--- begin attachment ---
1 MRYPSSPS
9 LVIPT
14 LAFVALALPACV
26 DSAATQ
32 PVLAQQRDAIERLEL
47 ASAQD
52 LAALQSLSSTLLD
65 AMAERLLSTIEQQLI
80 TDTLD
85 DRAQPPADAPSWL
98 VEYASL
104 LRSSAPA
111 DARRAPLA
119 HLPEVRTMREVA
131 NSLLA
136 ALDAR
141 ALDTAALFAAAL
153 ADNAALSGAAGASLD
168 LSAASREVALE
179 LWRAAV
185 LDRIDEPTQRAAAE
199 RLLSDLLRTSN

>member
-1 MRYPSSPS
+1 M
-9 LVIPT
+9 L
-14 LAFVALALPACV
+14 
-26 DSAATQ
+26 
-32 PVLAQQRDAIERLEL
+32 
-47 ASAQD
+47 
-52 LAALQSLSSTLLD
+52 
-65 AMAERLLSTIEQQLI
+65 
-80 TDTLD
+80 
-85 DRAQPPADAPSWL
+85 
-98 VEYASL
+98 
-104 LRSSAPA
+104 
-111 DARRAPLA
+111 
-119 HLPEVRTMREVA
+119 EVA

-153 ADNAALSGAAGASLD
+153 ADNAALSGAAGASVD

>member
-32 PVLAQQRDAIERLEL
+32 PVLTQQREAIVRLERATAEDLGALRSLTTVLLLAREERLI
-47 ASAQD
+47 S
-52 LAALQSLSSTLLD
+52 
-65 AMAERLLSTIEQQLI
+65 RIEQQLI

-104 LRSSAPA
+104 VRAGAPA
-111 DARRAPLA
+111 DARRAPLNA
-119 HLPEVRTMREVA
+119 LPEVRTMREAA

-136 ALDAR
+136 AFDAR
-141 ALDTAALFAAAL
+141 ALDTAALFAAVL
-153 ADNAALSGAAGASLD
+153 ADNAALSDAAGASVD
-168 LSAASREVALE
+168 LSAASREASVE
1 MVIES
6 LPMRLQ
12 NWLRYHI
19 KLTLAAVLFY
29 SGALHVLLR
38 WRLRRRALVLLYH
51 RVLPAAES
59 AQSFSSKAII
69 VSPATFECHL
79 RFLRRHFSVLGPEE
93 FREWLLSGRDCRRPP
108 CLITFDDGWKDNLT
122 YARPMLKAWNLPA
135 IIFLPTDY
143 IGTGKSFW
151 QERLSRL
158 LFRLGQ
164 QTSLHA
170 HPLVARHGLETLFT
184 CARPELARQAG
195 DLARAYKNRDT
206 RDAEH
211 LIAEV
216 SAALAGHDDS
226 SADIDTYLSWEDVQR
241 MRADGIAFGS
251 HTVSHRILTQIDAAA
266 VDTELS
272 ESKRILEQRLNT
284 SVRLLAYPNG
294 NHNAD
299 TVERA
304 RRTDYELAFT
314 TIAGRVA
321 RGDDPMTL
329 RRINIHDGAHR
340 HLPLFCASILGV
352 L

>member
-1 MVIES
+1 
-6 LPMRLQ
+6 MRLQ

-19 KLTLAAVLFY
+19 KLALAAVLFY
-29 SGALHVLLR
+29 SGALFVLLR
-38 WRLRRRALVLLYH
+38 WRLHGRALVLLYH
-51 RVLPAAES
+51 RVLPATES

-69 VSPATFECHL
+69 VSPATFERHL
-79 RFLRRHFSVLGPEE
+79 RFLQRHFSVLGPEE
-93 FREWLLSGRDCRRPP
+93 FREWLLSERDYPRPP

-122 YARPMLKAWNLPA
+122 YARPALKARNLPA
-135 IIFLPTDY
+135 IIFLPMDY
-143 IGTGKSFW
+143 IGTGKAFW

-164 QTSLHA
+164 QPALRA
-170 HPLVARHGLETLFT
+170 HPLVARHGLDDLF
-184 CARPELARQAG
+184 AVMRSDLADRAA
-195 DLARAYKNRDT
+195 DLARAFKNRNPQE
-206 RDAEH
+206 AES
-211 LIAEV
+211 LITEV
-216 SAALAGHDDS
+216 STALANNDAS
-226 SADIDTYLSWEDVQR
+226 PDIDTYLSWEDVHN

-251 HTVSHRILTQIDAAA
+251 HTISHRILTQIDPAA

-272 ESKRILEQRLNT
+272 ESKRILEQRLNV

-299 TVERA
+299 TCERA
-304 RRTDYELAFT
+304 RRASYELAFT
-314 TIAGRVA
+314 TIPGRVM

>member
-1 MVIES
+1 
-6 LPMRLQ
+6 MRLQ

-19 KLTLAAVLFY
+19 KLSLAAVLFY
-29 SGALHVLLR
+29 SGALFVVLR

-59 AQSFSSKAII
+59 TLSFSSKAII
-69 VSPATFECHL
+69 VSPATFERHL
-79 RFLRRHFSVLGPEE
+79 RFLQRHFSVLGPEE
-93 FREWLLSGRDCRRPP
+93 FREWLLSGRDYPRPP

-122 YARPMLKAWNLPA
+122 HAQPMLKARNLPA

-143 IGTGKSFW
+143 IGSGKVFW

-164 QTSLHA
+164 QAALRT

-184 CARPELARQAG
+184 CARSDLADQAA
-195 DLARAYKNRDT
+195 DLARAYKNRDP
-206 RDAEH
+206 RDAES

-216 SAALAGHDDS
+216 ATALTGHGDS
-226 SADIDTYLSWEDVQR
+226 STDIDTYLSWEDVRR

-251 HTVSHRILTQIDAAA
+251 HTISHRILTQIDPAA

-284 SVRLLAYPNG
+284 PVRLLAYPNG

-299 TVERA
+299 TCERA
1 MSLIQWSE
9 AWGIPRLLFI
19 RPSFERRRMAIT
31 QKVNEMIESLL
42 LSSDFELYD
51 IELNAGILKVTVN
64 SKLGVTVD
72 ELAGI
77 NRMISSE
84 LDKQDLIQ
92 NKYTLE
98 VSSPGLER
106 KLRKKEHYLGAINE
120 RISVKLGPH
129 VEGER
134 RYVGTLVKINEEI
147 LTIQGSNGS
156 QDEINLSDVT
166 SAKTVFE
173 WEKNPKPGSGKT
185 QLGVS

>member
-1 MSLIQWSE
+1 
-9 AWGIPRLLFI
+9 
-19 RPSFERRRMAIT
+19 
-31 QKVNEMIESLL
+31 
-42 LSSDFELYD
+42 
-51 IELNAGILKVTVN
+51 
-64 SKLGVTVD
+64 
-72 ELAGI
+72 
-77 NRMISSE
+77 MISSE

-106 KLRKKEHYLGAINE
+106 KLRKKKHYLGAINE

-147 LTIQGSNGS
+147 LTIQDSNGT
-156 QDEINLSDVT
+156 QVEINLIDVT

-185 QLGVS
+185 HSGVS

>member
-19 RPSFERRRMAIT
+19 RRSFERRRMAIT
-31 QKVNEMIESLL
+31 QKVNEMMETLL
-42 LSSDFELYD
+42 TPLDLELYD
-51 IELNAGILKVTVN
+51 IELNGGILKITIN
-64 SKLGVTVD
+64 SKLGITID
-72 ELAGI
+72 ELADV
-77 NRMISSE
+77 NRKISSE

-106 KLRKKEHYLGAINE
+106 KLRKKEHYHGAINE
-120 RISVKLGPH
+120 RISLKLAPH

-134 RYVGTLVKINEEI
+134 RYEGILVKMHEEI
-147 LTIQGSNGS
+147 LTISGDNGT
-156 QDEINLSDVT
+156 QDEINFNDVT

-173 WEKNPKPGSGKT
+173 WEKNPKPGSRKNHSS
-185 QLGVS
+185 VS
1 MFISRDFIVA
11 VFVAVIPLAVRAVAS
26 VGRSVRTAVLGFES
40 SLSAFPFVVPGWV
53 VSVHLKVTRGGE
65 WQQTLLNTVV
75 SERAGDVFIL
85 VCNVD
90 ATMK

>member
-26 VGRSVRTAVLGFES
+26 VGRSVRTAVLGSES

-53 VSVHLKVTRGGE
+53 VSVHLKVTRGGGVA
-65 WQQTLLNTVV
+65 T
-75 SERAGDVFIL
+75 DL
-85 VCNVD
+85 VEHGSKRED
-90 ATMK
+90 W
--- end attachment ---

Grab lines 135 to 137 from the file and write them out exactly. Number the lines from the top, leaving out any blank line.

+122 YARPALKARNLPA
-135 IIFLPTDY
+135 IIFLPMDY